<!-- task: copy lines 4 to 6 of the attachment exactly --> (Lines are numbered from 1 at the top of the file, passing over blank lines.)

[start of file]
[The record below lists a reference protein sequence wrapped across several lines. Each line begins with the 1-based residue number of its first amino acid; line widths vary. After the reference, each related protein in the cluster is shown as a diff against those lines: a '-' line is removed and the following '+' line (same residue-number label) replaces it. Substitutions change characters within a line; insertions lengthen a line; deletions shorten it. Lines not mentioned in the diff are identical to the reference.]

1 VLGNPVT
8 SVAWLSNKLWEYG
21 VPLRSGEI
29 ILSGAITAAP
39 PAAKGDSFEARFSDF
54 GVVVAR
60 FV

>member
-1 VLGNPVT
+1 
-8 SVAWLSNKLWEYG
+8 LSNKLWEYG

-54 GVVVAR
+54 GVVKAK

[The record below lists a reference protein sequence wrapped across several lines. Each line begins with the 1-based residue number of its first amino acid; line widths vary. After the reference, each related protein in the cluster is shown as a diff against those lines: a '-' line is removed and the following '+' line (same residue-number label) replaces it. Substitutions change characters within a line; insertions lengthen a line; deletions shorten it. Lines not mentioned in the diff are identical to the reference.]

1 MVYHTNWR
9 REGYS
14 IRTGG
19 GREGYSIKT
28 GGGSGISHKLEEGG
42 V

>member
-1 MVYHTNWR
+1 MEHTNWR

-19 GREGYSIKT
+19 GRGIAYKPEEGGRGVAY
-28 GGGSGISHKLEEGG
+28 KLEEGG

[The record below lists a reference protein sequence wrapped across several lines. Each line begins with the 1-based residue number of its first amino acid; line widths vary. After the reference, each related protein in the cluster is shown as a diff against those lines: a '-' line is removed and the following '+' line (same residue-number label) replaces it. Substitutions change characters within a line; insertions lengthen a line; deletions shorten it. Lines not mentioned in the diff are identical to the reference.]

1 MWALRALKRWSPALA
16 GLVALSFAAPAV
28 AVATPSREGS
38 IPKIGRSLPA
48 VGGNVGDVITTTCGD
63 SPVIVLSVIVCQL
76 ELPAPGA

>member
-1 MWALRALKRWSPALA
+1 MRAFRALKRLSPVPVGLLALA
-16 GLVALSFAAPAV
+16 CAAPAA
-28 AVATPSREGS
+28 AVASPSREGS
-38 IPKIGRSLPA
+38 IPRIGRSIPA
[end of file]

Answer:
21 VPLRSGEI
29 ILSGAITAAP
39 PAAKGDSFEARFSDF